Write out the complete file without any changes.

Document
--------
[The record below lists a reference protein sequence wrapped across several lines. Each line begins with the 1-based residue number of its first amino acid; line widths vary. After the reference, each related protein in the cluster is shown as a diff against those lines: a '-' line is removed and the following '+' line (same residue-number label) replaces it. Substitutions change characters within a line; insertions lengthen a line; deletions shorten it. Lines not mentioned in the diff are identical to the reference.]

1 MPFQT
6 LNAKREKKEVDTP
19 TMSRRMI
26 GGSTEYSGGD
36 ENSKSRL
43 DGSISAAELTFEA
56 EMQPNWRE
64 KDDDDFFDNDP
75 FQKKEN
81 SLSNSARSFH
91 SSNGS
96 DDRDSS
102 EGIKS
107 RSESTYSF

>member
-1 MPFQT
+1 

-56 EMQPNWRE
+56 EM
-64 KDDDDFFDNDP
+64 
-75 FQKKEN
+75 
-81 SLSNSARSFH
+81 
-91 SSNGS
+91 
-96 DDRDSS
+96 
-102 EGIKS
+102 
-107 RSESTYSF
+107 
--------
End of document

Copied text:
[The record below lists a reference protein sequence wrapped across several lines. Each line begins with the 1-based residue number of its first amino acid; line widths vary. After the reference, each related protein in the cluster is shown as a diff against those lines: a '-' line is removed and the following '+' line (same residue-number label) replaces it. Substitutions change characters within a line; insertions lengthen a line; deletions shorten it. Lines not mentioned in the diff are identical to the reference.]

1 MPFQT
6 LNAKREKKEVDTP
19 TMSRRMI
26 GGSTEYSGGD
36 ENSKSRL
43 DGSISAAELTFEA
56 EMQPNWRE
64 KDDDDFFDNDP
75 FQKKEN
81 SLSNSARSFH
91 SSNGS
96 DDRDSS
102 EGIKS
107 RSESTYSF

>member
-1 MPFQT
+1 

-56 EMQPNWRE
+56 EM
-64 KDDDDFFDNDP
+64 
-75 FQKKEN
+75 
-81 SLSNSARSFH
+81 
-91 SSNGS
+91 
-96 DDRDSS
+96 
-102 EGIKS
+102 
-107 RSESTYSF
+107 